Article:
Preventive child welfare services are a continuum of services from public education campaigns for the general population, to targeted programs for at risk populations, to intensive family preservation programs to assist families in crisis. Preventive care can address the physical and mental health of the child, can teach good parenting practices, can address underlying causes of neglect such as poverty and can counsel and support a family in crisis.  More than a clinical approach to care, prevention programs and initiatives are designed to heal, and to promote the development of life skills.  Preventive care can keep children out of the protection system, can support their reunification with their family (in an improved environment) after protection, and can also support children who are not in the protection system.  At its core, preventive care is about wrap-around services and support for a community in order to build social trust, that educates, and promotes health and wellness.

Critical to preventive services is an integrated approach to care.  Kanaweyimik Child and Family Services in Saskatchewan encourages the approach by facilitating monthly inter-agency meetings with key service providers including those in health, social development, education, justice, members of the RCMP, as well as Kanaweyimik and band officials[9]. The objective of these meetings is to improve services to community members by creating effective partnerships and awareness of what services are offered by various service providers.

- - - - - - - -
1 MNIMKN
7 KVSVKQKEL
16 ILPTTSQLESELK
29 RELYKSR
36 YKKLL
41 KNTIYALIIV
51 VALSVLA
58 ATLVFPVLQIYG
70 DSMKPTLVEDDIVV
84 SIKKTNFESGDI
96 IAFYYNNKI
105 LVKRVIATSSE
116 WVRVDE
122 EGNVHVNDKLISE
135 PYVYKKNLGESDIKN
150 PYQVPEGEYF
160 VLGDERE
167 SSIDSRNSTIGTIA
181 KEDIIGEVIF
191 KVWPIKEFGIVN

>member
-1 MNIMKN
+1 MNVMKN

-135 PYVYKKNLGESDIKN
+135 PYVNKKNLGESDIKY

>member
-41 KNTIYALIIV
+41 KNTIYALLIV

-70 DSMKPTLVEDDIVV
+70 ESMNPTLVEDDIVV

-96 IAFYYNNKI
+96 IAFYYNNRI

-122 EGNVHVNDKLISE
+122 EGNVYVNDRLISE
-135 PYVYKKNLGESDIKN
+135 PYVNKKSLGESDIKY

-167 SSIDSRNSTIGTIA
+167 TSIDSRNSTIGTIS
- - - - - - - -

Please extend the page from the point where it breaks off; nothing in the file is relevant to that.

In British Columbia, Mary Teegee and her team at Carrier Sekani Family Services in Prince George have tracked outcomes for children in their Intensive Family Preservation Services in 2016-2017.  This 28-day program includes in-home counselling and crisis intervention, the direct support of a clinician for 10 hours a week, as well as the ability to access support 24 hours a day, 7 days a week.  The outcomes for children participating in the program have been positive.  Of 66 participating cases, 61 have resided with their parents, 3 resided with extended family, and only 2 resided in foster care (see Chart 1)[10].

Drawing a causal link between preventive care and a reduction in the number of child protection cases is difficult.  Initial results from different agencies suggest however, that there is a correlation between prevention programming and a reduced number of cases.  It remains unclear if kids from community-based care fare better than those in the provincial system over the long-term (not enough time has passed to make that assessment).  What is clear according to the consulted agencies, is that in the short-term those who engage in community care have a sense of belonging, stability, and identity.